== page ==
Thursday, August 13, 2015

The Front Page (1931) A Film by Lewis Milestone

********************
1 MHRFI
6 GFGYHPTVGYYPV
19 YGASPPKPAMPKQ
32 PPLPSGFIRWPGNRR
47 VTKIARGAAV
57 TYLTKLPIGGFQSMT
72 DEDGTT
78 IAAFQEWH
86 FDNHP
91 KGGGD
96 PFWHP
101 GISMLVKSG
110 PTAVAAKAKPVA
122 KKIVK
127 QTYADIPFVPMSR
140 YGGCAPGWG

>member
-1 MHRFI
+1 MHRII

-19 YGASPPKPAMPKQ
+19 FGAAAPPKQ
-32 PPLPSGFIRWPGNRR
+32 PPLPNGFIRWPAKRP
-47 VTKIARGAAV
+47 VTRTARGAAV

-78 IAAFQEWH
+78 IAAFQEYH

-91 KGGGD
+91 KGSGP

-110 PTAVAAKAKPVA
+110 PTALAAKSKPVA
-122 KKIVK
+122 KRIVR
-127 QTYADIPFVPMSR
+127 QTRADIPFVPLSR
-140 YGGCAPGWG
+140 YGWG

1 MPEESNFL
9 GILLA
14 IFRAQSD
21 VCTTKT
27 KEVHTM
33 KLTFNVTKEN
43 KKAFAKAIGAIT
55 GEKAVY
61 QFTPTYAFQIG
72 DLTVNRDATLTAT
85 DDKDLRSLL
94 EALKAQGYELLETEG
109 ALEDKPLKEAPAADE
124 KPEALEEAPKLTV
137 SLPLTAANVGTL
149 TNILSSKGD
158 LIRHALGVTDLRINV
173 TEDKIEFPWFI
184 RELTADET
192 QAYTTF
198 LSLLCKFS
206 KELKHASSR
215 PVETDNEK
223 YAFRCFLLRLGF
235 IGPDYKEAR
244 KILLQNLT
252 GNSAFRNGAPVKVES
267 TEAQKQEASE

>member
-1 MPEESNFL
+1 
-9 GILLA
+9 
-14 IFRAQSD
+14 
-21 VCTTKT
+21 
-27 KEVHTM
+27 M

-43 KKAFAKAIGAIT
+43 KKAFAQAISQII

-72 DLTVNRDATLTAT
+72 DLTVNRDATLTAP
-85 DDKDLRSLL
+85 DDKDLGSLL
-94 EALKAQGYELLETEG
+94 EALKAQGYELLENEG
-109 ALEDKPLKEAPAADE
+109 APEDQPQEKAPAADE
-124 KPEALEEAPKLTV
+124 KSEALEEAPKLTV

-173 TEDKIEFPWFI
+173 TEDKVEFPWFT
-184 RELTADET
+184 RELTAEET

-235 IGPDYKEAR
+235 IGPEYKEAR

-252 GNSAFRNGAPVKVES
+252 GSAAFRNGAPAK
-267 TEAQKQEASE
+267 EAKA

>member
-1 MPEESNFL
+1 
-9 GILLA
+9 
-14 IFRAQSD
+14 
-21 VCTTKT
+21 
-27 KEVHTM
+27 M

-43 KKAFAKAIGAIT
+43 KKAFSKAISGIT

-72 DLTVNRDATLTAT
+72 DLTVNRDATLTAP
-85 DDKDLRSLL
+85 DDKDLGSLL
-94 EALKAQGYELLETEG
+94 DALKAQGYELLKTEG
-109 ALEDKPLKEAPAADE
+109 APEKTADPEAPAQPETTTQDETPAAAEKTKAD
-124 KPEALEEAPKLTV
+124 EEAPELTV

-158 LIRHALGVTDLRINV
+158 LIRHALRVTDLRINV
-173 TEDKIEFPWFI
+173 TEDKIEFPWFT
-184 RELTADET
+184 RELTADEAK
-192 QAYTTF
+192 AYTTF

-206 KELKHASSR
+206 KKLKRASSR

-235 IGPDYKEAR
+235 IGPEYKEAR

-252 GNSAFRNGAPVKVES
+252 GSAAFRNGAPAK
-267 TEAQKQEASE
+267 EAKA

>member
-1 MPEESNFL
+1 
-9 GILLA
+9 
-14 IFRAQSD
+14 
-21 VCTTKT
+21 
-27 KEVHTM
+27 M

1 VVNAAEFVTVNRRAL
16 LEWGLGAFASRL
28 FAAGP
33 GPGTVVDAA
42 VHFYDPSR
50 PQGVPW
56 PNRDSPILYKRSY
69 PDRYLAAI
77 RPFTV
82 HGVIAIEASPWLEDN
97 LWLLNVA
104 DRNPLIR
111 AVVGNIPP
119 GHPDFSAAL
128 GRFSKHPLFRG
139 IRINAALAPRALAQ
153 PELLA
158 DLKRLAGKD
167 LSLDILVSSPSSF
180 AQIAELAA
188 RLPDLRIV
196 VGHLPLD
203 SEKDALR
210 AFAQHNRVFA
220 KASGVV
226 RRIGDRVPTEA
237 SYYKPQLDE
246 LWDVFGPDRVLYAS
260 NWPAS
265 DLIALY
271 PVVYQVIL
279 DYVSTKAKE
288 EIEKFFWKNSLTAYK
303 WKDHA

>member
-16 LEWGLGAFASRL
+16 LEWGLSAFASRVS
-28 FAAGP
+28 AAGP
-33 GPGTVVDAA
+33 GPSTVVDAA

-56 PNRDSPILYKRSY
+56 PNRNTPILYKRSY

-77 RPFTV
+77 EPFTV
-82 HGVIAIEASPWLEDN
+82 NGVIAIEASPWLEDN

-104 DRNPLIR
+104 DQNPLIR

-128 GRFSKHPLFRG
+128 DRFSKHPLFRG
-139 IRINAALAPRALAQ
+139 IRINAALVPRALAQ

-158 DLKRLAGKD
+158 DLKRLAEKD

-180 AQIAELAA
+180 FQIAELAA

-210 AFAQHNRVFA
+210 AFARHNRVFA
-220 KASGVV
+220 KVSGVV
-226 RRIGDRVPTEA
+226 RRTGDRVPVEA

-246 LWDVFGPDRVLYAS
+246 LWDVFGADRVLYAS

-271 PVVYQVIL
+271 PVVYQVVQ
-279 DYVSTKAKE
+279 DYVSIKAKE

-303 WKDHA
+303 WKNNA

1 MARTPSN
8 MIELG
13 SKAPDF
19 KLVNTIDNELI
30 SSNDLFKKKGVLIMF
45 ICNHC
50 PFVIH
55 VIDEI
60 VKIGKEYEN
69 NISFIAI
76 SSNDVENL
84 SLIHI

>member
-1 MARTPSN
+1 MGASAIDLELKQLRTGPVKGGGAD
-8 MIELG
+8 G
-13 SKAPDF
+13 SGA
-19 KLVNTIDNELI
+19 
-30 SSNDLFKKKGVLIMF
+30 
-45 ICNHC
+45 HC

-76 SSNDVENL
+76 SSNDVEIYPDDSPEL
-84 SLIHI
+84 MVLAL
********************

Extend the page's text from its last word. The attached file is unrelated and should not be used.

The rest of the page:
"Key to the 1930s newspaper comedy is the disjuncture between the hermetic bubble of the press room, where typists fire away at their machines and local stories get barked back and forth, and the vast, abstracted, presumably filthy world that lies outside it. The Front Page, the film that many credit as the subgenre's catalyst, puts this internal/external split front and center. Lewis Milestone's direction emphasizes the closed-off quarters of the Chicago news office to such a stifling degree that the camera almost never leaves. On the rare occasion that it does, a preponderance of frames within frames—shots through car windows, compositions that place concrete walls all around the subjects—underline the idea that the newspapermen who work in this 'round-the-clock industry can never really escape it. In a telling shot that gets repeated throughout, the team of fast-talking reporters reacts to something on the street below their elevated office and Milestone tracks from inside to outside, at which point the men are seen boxed in by the window frames." Full review of a new Kino Classics Blu-Ray of The Front Page available at Slant.

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